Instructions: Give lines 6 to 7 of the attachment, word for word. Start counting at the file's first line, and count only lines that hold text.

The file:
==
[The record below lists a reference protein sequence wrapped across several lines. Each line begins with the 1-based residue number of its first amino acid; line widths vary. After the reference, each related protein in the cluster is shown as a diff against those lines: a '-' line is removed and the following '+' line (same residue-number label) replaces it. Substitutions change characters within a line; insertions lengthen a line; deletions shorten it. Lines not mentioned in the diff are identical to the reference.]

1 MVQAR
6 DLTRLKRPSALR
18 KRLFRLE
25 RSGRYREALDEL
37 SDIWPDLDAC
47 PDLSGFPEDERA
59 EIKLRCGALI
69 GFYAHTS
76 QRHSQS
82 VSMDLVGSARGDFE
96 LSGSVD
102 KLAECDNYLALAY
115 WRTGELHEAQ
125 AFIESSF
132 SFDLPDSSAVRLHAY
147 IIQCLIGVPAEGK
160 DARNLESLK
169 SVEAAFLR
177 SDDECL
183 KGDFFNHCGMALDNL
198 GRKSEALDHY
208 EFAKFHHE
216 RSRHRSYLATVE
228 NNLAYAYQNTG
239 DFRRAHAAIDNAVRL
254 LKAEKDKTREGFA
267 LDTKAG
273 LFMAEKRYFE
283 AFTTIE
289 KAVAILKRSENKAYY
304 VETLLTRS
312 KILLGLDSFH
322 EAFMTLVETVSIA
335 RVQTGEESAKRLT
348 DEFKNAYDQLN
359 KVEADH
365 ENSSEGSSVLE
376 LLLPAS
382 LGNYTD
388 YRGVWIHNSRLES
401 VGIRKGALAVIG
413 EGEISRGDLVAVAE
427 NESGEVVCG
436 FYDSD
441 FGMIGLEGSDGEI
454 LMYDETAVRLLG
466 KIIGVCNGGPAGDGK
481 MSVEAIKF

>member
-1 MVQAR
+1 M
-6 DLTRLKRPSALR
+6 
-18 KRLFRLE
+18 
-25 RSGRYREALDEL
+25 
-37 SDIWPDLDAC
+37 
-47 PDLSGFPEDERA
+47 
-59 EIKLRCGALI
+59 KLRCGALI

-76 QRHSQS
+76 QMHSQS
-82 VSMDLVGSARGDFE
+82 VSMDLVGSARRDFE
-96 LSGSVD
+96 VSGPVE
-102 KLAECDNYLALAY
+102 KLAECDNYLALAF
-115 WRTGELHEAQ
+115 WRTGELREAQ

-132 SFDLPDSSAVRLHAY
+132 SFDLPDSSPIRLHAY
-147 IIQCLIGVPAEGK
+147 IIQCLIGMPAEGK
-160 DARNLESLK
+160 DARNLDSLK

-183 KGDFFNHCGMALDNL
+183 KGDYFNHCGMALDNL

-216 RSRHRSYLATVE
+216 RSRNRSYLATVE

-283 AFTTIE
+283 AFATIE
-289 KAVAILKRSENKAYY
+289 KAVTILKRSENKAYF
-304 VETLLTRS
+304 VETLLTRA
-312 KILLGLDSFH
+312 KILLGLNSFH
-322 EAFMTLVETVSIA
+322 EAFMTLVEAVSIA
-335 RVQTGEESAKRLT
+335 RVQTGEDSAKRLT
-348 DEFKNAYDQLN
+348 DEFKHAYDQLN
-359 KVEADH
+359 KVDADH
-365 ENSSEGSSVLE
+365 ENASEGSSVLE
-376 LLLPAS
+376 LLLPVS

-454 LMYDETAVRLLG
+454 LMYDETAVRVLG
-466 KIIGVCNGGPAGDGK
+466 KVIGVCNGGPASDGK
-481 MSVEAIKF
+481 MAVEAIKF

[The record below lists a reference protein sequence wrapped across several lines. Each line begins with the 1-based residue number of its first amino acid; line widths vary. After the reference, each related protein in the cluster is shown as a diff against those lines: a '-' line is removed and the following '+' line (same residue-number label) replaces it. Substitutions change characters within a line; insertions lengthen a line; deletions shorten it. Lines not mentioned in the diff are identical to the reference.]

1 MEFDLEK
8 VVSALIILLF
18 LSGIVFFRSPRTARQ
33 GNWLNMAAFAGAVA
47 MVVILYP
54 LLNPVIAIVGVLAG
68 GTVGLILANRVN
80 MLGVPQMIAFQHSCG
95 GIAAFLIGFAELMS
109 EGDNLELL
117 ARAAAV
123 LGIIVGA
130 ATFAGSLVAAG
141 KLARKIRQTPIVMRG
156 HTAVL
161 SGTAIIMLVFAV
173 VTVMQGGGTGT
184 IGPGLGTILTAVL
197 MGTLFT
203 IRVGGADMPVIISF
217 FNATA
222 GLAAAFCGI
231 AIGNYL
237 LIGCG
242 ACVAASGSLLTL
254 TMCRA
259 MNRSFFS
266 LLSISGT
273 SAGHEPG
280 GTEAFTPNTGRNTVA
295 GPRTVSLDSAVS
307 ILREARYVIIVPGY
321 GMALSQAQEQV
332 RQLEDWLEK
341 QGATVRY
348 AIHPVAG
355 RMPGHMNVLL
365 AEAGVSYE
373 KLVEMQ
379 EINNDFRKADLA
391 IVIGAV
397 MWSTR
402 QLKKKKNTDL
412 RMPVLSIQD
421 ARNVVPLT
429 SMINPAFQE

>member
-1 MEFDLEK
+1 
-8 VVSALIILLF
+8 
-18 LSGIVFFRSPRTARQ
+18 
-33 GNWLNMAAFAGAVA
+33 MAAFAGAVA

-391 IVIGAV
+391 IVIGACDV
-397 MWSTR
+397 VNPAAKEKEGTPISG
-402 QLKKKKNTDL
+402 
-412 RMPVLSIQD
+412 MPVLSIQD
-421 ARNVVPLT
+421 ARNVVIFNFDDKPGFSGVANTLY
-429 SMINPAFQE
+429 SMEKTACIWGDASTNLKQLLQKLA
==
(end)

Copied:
37 SDIWPDLDAC
47 PDLSGFPEDERA